A cost-cutting notion that may (or may not) actually save some money, but inevitably creates bad feelings among everyone else – bad feelings that nearly always are more costly than the dollars (and frequently it’s less than that) that such policies seek to return to the bottom line.
This week we asked readers to share some of the best of the worst “wacky” ideas to save money.
As you might expect, the responses were both entertaining – and just a little bit depressing. And, while it may not be related, it was interesting that many of the responses seem to relate to the practices at “prior” employers. As interesting as they were, this week’s responses didn’t appear readily tabulatable – but they did tend to fall into several general categories, notably “taking out your own trash,” “recycling office supplies,” “turning out/down the lights,” “creatively allocating resources,” and, unfortunately, “scrimping on benefits.”
Speaking for many were the following readers:
“My previous employer asked all 8,000 workers to empty their own trash, into trash cans located in the lunch rooms,” noted one.
Another said they were “not allowed to purchase any office supplies near month-end so that we could hit our sales targets. The Legal compliance guy in HR came over to my cube because he heard I had an undercover supply of tablets and he desperately needed one before he could get out to the Rite Aid at lunch and buy his own.” One reader noted that they are “given no more than one strip of staples upon written request and approval by a manager (heaven forbid you are caught with an entire box).” Another said they are “running paper back through the copier to copy on the backside. It may have saved a few trees, but cost a lot to keep repairing the copier!” Still another said, “I once worked for a man who used the back of envelopes he received in the mail and any other paper being thrown away as note paper. I wasn’t too appalled by not having actual notepads (this was before post it notes!) but you had to be careful not to miss one of his notes on the back of an old envelope.”
In the power-saving category, one reader noted that “the ‘powers that be’ thought it would be cost-effective to install new light switches in all of our closets that were timers as well as motion sensors. One of the closets was right next to my desk, and every time (which was often) people came up to my desk, the light in the closet would come on, where it wouldn’t have if it still had a standard switch. After numerous complaints, maintenance finally changed the switch settings to manual, which meant they now operated just like the old switches!”
Another apologized: “I know I’m late, I had to wait for my monitor to turn back on….You see, we are hounded to turn everything off when not in use…..we even get lovely sticky notes on the offending machines to remind us to turn them off!”
Most of the “creative allocation of resources” responses were fairly descriptive (and thus so long that I am reserving them for the VERBATIMS section), but one that involved the “creative” deployment of personnel worth noting here was the reader whose firm “came up with the brilliant idea of not hiring a receptionist. Instead of outsourcing it like some companies do, they decided it was good to have people within the company answer phones. We have someone from customer service answer for 1.5 hours, I answer for 2 hours, a marketing associate answers for 2.5 hours, the HR manager answers for 1.5 hours, and a marketing manager answers for 1.5 hours. This arrangement has created many problems and many morale issues.”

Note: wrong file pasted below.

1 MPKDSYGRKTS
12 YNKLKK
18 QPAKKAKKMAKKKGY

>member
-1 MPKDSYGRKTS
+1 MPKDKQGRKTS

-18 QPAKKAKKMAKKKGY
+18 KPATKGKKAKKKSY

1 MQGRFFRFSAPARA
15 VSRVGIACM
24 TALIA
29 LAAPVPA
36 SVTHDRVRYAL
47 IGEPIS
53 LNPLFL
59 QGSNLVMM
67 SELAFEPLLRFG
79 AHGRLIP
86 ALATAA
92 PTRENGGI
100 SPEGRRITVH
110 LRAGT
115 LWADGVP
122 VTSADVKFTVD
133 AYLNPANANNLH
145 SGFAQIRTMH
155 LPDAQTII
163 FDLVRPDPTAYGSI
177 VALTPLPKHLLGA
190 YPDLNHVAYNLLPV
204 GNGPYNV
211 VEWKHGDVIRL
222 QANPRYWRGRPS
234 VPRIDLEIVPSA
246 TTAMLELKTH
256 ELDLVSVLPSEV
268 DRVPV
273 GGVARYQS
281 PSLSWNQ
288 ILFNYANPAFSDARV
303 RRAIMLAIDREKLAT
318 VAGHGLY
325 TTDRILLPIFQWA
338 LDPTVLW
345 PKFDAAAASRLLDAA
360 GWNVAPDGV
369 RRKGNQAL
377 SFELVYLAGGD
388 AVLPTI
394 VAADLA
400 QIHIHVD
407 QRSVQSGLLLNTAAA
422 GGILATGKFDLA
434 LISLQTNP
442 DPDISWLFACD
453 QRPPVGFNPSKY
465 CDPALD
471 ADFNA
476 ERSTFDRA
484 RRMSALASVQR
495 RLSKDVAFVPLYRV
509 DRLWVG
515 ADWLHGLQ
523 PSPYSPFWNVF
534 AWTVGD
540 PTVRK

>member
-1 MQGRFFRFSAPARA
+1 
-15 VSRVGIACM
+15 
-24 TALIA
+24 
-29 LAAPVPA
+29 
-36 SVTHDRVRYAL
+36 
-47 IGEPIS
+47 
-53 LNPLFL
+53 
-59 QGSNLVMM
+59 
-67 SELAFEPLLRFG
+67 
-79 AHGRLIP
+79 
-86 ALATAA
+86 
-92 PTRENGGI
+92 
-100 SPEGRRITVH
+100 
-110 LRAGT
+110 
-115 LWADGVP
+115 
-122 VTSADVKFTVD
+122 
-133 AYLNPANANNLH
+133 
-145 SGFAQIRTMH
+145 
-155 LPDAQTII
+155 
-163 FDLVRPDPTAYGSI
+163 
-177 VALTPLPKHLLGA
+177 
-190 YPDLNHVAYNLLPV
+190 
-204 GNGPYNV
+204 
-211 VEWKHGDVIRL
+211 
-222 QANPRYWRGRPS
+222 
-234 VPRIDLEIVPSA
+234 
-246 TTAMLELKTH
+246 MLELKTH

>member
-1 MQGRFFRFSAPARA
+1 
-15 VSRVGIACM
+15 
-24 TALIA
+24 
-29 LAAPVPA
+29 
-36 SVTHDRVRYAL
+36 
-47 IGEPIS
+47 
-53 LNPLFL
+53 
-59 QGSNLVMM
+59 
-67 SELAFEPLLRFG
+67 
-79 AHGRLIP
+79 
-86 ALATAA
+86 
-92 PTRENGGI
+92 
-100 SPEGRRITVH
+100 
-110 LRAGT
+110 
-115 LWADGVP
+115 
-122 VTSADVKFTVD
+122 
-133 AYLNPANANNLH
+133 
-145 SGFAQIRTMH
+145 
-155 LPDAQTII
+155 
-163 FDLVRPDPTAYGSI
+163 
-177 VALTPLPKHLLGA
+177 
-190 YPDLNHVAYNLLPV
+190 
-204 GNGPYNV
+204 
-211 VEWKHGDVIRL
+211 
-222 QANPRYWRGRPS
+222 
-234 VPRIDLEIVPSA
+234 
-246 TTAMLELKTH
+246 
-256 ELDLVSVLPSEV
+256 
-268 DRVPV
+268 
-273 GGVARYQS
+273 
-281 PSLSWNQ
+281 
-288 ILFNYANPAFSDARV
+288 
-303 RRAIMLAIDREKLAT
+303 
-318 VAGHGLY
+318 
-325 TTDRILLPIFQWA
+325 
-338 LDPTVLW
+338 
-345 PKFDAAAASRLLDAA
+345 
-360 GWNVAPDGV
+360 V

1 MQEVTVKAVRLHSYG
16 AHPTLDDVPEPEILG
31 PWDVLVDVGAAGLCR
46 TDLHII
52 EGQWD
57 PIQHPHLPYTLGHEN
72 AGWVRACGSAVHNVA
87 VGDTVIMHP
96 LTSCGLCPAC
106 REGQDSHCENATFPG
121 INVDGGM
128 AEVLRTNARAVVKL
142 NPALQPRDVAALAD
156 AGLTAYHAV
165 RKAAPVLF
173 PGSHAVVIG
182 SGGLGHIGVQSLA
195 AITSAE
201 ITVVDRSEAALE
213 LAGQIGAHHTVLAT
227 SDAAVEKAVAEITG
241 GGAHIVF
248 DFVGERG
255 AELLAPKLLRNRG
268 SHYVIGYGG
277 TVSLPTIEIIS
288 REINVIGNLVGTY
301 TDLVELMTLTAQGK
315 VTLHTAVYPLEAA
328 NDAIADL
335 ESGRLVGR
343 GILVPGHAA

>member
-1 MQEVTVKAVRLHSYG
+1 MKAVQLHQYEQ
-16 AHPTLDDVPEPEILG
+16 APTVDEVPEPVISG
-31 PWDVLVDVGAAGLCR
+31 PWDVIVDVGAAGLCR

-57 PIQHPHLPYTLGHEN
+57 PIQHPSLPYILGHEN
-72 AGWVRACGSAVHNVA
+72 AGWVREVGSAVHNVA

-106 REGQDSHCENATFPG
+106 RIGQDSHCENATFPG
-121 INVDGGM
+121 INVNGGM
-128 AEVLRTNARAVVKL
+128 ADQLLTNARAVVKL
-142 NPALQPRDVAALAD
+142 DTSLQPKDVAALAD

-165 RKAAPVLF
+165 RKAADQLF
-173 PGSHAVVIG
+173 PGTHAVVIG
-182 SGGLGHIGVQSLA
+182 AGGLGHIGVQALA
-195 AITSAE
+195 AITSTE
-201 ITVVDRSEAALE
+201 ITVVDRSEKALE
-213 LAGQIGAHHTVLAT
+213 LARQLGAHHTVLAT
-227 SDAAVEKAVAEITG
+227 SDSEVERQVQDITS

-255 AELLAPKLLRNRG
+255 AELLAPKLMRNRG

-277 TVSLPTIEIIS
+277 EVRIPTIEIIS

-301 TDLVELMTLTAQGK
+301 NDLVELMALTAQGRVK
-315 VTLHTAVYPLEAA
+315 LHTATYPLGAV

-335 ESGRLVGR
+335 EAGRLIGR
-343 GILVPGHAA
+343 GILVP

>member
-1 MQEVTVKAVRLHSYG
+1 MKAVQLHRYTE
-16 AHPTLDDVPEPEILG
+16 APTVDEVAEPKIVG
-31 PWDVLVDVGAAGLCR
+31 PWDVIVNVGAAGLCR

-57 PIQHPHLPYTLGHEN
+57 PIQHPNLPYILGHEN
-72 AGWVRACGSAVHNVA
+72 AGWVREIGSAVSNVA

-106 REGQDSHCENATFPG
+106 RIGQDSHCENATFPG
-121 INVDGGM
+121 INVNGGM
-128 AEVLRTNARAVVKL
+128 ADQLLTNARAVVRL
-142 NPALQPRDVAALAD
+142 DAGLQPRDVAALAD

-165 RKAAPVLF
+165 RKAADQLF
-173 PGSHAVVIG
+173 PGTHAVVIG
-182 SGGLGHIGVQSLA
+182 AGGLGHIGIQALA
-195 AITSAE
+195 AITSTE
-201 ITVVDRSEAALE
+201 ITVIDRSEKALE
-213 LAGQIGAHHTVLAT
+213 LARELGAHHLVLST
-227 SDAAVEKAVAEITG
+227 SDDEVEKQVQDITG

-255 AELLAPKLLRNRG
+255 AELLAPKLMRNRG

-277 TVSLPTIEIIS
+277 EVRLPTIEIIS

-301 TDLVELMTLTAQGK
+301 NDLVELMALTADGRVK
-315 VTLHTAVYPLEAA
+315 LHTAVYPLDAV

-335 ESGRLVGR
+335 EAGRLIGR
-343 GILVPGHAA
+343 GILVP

Fortunately, the experiences that involved “scrimping on benefits” were a distinct minority among this week’s responses. “The best (worst) cost saving idea has to come from our new corporate parent in the form of Paid Time Off (PTO) days,” said one. “The idea is to save the company money by taking away (sick) days and providing employees one reduced bank of time to cover all possible reasons to be out of the office. So of course, no one wants to take a PTO (formerly know as VACATION!) day when they are sick, so everyone comes to work, spreads their illness to co-workers, and brings the entire place grinding to a near-halt.”
On a related note, another said, “Our firm gives us eight ‘personal’ days (and no sick days) per year and then REQUIRES us to use some of them on secondary holidays.”
“We once hired a Director of Comp & Benefits who suggested buying drugs from Canada (when it was all over the news about being illegal, and didn’t want to remind people to spend their FSA money before the end of the year ‘so the plan could keep it,'” noted another.
But this week’s Editor’s Choice goes to the reader who remembered that “back in the day when recycling was ‘new and cutting edge,’ the purchasing department decided to buy toilet tissue made from recycled paper to save money. Unfortunately, the recyclers hadn’t yet perfected the technique of sorting paper from non-skin-friendly materials such as glass. Ouch!”
Thanks to everyone who participated in our survey!
One policy, still in place at one of our locations, is that to get a new writing implement (pen, pencil, highlighter) or any office supply (tape refill, stapler, etc.) you must first turn in the non-working one. If you don't have it you must be willing to part with your first born. Then, at our other location in the same town, you can take as many as you want/need whenever, supplies are not guarded under lock and key literally. Completely insane.